This past week I got to test out an advance copy of The Beatles Rock Band, Xbox version, which hits stores Wednesday (“09-09-09”). The test took place at the home of the Toronto Star’s expert game guy, Marc Saltzman. Our reviews ran in the Saturday Star; you can read them here.
Saturday Star entertainment editor Adam Bisby thought of me when he was looking for a lifelong Beatles fan to play along with the gamer expert. Talk about a ticket to ride.
That’s how I wound up at Saltzman’s house last week, jamming with him on I Am The Walrus. I’m singing into a toy mike, held up by a toy mike stand. (It’s so strange to be in the home of someone you’ve just met, singing “Coo-coo-coo-choo” out loud. The Beatles can make you do bizarre things.)
So Saltzman is on toy guitar (a ¾ replica of McCartney’s famed Hofner violin bass). Between us is a toy drum kit. We’re facing his giant Plasma screen, and colourful, animated, psychedelic images of John Lennon are flashing across the screen.
Basically two grown men playing with toys in front of a cartoon show on TV. In walks Saltzman’s three adorable, curly-haired tykes. “Daddy, can we play?”
“No not now, son, Daddy’s WORKING!”
You should have seen their tiny faces. Confused? Heartbreaking.
Anyway, I’m sure they’ll get their turn. The game is gear, fab, and it’s not just for geezer boomer dads. My teenage son Daniel and his pals Eric and Nolan zipped through the 45 songs on the game this weekend at the cottage, most of it at the “expert” level. (There are four levels, from “Eay” to Expert.”) These kids blew through everything from And Your Bird Can Sing to The End.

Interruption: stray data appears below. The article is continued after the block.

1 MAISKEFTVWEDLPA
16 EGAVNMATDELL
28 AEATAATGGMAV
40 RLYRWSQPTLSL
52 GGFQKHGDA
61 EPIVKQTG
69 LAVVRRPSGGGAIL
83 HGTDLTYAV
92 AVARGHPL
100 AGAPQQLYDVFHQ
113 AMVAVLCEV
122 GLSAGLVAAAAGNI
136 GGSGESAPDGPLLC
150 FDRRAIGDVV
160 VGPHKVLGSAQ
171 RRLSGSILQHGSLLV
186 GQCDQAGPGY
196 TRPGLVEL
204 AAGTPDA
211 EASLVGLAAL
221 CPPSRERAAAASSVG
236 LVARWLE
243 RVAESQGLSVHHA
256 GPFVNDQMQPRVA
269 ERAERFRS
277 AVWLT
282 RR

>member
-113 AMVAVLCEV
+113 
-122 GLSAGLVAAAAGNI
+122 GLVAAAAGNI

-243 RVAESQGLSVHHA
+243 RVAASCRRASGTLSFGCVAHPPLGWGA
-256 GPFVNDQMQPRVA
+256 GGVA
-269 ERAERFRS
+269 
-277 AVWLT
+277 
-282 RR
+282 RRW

The bonus is you get to listen to cool music while your kids play in the other room. Much better than the rat-tat-tat-thud sounds from Call of Duty 5.
But what are you doing in the other room? The Beatles Rock Band game graphics are pretty darn groovy, man. It is cool to see which Beatle is playing which of the guitar parts in The End (I’d guessed at that one for years). The graphics are so good they can easily distract you from following the notes on screen.
Some Beatles fans will nitpick, natch. The game is divided into chapters, with graphics ranging from their early Cavern Club days through The Ed Sullivan Show, Shea Stadium, through St. Pepper and all the way to the roof of Abbey Road for that last concert.
One section has them playing in front of adoring fans in Japan at the Budokan. That was in 1966, toward the end of their touring days, and the Fabs were already so done with touring. The screams generally drowned out their playing. The harmonies on their live rendition of Paperback Writer were way off pitch that day—although there’s no evidence of that on this game.
Still, Beatles Rock Band gets so many other details exactly right. The clothes, the solos, the music.
The better you play, on guitar, drums and vocals (including harmonies), the more Beatles goodies you unlock. Collecting several rare photos can lead to rare videos. I never knew footage of the Beatles rehearsing for the Sullivan show existed, for example, until Dan and his pals unlocked it playing Rock Band over the weekend. I had heard the jokey fan club Christmas messages over the years, but never seen the discs themselves or the fan club newsletters that came with them.
So there’s plenty to do even if you aren’t a gamer. You can enjoy it as a movie, the animation is that good. Check out the opening segment, done in an anime style:

The game comes in Xbox, Playstation and Nintendo formats. You can get just the game disc itself for about $60 if you already have Rock Band peripherals (Guitar Hero guitars will also work) and don’t care if your toy guitar is not a replica of Harrison’s Gretsch Duo Jet, Lennon’s Rickenbaker 325 or McCartney’s Hofner bass. The entire big box of Beatles Rock Band goodies retails for around $250, not cheap but, hey, Christmas is coming.
So go out and buy it. You’ll get blisters on your fingers.


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